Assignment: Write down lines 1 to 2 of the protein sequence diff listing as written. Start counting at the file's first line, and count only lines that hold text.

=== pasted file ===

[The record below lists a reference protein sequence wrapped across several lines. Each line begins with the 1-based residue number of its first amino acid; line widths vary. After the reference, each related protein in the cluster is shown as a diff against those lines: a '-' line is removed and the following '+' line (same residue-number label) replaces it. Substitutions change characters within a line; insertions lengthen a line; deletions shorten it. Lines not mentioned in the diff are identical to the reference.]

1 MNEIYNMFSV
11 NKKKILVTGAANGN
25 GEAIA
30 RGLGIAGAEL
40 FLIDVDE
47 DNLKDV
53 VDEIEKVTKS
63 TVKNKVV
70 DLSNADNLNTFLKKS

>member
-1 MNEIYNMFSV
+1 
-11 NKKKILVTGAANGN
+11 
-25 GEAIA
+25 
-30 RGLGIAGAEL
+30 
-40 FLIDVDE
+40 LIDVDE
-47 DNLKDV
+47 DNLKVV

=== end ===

[The record below lists a reference protein sequence wrapped across several lines. Each line begins with the 1-based residue number of its first amino acid; line widths vary. After the reference, each related protein in the cluster is shown as a diff against those lines: a '-' line is removed and the following '+' line (same residue-number label) replaces it. Substitutions change characters within a line; insertions lengthen a line; deletions shorten it. Lines not mentioned in the diff are identical to the reference.]

1 MNEIYNMFSV